This is easier than some might think. We use an analytics tool monthly to report access via web and mobile web applications. The tool reports the number of laptop users, iPhone users, and so on, for any given period. You can then break it down further. For example, how many users are on iPhone 8? Ten users? Now we know not to spend time testing on iPhone 8, but on iPhone 13, which is what most are using. The tool also identifies peak usage, so you don’t bring the system down for maintenance during that time.

This is a critical part of your testing strategy. You should be able to say to your client, “Okay, we’re rolling this thing out, we’re putting it into production. These are the best times to perform any required maintenance based on this analytical tool.”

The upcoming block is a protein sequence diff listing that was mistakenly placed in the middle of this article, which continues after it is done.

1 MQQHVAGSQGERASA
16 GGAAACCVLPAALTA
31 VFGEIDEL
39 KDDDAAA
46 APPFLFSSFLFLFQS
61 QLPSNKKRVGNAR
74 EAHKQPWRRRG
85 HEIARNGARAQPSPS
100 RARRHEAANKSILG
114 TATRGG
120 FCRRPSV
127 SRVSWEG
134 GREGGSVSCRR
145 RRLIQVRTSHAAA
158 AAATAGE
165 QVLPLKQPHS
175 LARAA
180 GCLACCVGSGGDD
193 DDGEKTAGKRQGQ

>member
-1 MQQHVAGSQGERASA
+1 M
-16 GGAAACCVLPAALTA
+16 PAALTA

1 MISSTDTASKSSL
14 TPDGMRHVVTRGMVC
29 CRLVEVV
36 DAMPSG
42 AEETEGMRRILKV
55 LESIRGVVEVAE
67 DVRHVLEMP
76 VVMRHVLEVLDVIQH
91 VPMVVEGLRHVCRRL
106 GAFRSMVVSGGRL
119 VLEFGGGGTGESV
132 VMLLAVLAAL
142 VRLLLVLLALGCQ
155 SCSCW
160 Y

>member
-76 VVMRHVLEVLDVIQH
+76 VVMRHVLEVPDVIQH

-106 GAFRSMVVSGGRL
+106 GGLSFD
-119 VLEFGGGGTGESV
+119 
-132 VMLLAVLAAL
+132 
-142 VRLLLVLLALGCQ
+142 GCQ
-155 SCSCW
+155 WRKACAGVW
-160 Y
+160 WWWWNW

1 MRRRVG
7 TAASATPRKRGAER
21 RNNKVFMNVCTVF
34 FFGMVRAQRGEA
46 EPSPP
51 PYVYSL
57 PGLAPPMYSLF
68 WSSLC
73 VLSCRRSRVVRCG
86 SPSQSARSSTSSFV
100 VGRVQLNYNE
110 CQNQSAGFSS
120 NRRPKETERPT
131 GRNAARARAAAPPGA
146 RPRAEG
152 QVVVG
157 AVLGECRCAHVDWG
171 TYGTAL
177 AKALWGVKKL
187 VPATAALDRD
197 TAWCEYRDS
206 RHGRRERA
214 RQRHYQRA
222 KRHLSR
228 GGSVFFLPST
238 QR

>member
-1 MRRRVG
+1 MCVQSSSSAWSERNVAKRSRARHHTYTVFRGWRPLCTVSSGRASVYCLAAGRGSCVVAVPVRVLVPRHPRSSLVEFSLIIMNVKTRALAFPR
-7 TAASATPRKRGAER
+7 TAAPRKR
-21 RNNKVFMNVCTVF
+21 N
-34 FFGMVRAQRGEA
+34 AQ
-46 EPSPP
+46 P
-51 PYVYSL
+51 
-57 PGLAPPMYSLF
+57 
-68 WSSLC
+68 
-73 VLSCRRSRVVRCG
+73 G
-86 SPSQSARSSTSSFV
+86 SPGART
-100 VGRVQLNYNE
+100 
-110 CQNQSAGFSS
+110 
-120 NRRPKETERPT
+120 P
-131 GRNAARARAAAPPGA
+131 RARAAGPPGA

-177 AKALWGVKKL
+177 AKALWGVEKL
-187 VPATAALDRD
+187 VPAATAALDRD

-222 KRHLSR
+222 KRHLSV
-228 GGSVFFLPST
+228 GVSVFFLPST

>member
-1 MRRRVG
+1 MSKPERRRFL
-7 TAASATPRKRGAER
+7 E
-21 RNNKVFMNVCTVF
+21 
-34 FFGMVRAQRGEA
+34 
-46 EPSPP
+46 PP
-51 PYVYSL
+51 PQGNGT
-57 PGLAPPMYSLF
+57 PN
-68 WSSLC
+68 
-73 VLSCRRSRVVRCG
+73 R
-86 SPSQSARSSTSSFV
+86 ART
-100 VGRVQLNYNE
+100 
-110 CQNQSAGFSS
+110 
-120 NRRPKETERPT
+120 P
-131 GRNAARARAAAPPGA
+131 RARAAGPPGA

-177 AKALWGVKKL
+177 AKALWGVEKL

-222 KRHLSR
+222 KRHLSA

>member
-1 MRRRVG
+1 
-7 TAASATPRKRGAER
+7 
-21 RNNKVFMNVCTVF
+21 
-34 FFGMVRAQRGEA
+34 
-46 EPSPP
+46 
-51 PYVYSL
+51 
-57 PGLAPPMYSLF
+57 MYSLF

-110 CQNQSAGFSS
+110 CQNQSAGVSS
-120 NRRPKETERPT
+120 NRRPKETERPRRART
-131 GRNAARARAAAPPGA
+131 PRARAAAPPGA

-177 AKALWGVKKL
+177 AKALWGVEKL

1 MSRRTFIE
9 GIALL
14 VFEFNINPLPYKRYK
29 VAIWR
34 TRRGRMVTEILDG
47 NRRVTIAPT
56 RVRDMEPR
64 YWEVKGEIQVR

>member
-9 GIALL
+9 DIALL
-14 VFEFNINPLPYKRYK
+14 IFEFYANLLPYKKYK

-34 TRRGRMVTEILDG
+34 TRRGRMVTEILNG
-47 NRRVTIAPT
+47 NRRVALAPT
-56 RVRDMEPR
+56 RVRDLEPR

Quality Assurance Doesn’t Stop with Development

As a VAR, you are in a unique position to add value by providing additional guidance to create a great user experience driven by quality. In fact, I sell the importance of quality to all my clients. I always stress that this product that we’re going to be rolling out will be fully tested and vetted. I know they have an internal acceptance team that will test the application, which is great, but I like to let every client know how important quality assurance is to me.